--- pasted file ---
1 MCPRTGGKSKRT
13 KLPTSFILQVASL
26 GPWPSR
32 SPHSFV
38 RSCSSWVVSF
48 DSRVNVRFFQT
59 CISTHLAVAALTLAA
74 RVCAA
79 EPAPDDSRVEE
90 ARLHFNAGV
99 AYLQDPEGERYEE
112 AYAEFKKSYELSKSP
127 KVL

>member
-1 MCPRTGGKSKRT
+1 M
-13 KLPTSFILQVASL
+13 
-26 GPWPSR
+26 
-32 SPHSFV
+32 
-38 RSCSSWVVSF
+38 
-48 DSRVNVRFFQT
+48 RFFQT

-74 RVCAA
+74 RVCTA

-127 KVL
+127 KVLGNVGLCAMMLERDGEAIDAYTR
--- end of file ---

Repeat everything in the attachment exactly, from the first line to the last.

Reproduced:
1 MCPRTGGKSKRT
13 KLPTSFILQVASL
26 GPWPSR
32 SPHSFV
38 RSCSSWVVSF
48 DSRVNVRFFQT
59 CISTHLAVAALTLAA
74 RVCAA
79 EPAPDDSRVEE
90 ARLHFNAGV
99 AYLQDPEGERYEE
112 AYAEFKKSYELSKSP
127 KVL

>member
-1 MCPRTGGKSKRT
+1 M
-13 KLPTSFILQVASL
+13 
-26 GPWPSR
+26 
-32 SPHSFV
+32 
-38 RSCSSWVVSF
+38 
-48 DSRVNVRFFQT
+48 RFFQT

-74 RVCAA
+74 RVCTA

-127 KVL
+127 KVLGNVGLCAMMLERDGEAIDAYTR